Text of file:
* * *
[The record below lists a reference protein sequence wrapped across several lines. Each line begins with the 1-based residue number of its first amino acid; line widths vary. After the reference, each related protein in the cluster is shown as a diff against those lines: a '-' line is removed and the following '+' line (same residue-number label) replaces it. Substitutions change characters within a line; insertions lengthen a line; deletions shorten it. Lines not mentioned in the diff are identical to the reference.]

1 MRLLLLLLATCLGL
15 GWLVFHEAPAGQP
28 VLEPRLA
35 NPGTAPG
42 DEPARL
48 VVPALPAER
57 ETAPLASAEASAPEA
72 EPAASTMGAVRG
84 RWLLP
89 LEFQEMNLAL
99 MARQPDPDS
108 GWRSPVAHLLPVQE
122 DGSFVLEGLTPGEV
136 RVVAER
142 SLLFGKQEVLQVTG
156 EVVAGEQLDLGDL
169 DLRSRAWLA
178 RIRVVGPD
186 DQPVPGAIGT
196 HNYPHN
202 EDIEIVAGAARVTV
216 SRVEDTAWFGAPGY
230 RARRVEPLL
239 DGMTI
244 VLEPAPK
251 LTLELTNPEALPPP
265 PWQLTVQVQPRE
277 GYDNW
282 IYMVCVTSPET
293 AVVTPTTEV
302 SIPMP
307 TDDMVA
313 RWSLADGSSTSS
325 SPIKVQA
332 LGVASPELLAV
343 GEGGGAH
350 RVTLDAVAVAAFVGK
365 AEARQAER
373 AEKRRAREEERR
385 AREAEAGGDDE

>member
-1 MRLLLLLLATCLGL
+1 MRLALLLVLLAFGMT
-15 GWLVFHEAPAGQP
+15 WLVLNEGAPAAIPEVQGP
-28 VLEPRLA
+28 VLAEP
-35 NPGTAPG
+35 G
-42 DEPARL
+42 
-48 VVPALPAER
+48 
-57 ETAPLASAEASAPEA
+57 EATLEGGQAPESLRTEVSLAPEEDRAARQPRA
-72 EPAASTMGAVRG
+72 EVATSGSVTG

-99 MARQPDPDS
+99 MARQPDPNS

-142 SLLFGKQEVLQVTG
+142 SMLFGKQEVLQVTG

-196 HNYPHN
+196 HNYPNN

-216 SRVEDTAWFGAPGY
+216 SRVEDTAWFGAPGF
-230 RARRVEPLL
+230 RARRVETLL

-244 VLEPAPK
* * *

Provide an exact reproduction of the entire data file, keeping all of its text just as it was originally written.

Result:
[The record below lists a reference protein sequence wrapped across several lines. Each line begins with the 1-based residue number of its first amino acid; line widths vary. After the reference, each related protein in the cluster is shown as a diff against those lines: a '-' line is removed and the following '+' line (same residue-number label) replaces it. Substitutions change characters within a line; insertions lengthen a line; deletions shorten it. Lines not mentioned in the diff are identical to the reference.]

1 MRLLLLLLATCLGL
15 GWLVFHEAPAGQP
28 VLEPRLA
35 NPGTAPG
42 DEPARL
48 VVPALPAER
57 ETAPLASAEASAPEA
72 EPAASTMGAVRG
84 RWLLP
89 LEFQEMNLAL
99 MARQPDPDS
108 GWRSPVAHLLPVQE
122 DGSFVLEGLTPGEV
136 RVVAER
142 SLLFGKQEVLQVTG
156 EVVAGEQLDLGDL
169 DLRSRAWLA
178 RIRVVGPD
186 DQPVPGAIGT
196 HNYPHN
202 EDIEIVAGAARVTV
216 SRVEDTAWFGAPGY
230 RARRVEPLL
239 DGMTI
244 VLEPAPK
251 LTLELTNPEALPPP
265 PWQLTVQVQPRE
277 GYDNW
282 IYMVCVTSPET
293 AVVTPTTEV
302 SIPMP
307 TDDMVA
313 RWSLADGSSTSS
325 SPIKVQA
332 LGVASPELLAV
343 GEGGGAH
350 RVTLDAVAVAAFVGK
365 AEARQAER
373 AEKRRAREEERR
385 AREAEAGGDDE

>member
-1 MRLLLLLLATCLGL
+1 MRLALLLVLLAFGMT
-15 GWLVFHEAPAGQP
+15 WLVLNEGAPAAIPEVQGP
-28 VLEPRLA
+28 VLAEP
-35 NPGTAPG
+35 G
-42 DEPARL
+42 
-48 VVPALPAER
+48 
-57 ETAPLASAEASAPEA
+57 EATLEGGQAPESLRTEVSLAPEEDRAARQPRA
-72 EPAASTMGAVRG
+72 EVATSGSVTG

-99 MARQPDPDS
+99 MARQPDPNS

-142 SLLFGKQEVLQVTG
+142 SMLFGKQEVLQVTG

-196 HNYPHN
+196 HNYPNN

-216 SRVEDTAWFGAPGY
+216 SRVEDTAWFGAPGF
-230 RARRVEPLL
+230 RARRVETLL

-244 VLEPAPK